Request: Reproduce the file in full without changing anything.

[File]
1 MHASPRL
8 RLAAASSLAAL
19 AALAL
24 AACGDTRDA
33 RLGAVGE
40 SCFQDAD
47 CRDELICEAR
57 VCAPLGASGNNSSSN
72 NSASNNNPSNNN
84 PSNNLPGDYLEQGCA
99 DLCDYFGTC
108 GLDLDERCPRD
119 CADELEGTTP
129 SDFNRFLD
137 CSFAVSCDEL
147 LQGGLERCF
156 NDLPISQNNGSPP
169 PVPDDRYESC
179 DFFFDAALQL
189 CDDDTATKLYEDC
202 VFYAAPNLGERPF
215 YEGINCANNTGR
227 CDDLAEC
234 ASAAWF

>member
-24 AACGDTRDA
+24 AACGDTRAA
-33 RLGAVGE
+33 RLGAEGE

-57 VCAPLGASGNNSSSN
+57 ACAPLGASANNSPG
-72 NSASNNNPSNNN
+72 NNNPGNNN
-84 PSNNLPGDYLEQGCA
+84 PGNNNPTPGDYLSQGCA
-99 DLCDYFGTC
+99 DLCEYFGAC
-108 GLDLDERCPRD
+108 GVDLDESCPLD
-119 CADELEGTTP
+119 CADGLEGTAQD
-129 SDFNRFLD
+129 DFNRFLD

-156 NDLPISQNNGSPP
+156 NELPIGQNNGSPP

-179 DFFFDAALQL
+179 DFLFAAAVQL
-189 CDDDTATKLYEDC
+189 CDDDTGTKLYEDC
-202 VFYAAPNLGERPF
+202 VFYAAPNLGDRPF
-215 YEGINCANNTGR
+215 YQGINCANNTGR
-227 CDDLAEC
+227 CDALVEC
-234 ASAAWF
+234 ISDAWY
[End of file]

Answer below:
1 MHASPRL
8 RLAAASSLAAL
19 AALAL
24 AACGDTRDA
33 RLGAVGE
40 SCFQDAD
47 CRDELICEAR
57 VCAPLGASGNNSSSN
72 NSASNNNPSNNN
84 PSNNLPGDYLEQGCA
99 DLCDYFGTC
108 GLDLDERCPRD
119 CADELEGTTP
129 SDFNRFLD
137 CSFAVSCDEL
147 LQGGLERCF
156 NDLPISQNNGSPP
169 PVPDDRYESC
179 DFFFDAALQL
189 CDDDTATKLYEDC
202 VFYAAPNLGERPF
215 YEGINCANNTGR
227 CDDLAEC
234 ASAAWF

>member
-24 AACGDTRDA
+24 AACGDTRAA
-33 RLGAVGE
+33 RLGAEGE

-57 VCAPLGASGNNSSSN
+57 ACAPLGASANNSPG
-72 NSASNNNPSNNN
+72 NNNPGNNN
-84 PSNNLPGDYLEQGCA
+84 PGNNNPTPGDYLSQGCA
-99 DLCDYFGTC
+99 DLCEYFGAC
-108 GLDLDERCPRD
+108 GVDLDESCPLD
-119 CADELEGTTP
+119 CADGLEGTAQD
-129 SDFNRFLD
+129 DFNRFLD

-156 NDLPISQNNGSPP
+156 NELPIGQNNGSPP

-179 DFFFDAALQL
+179 DFLFAAAVQL
-189 CDDDTATKLYEDC
+189 CDDDTGTKLYEDC
-202 VFYAAPNLGERPF
+202 VFYAAPNLGDRPF
-215 YEGINCANNTGR
+215 YQGINCANNTGR
-227 CDDLAEC
+227 CDALVEC
-234 ASAAWF
+234 ISDAWY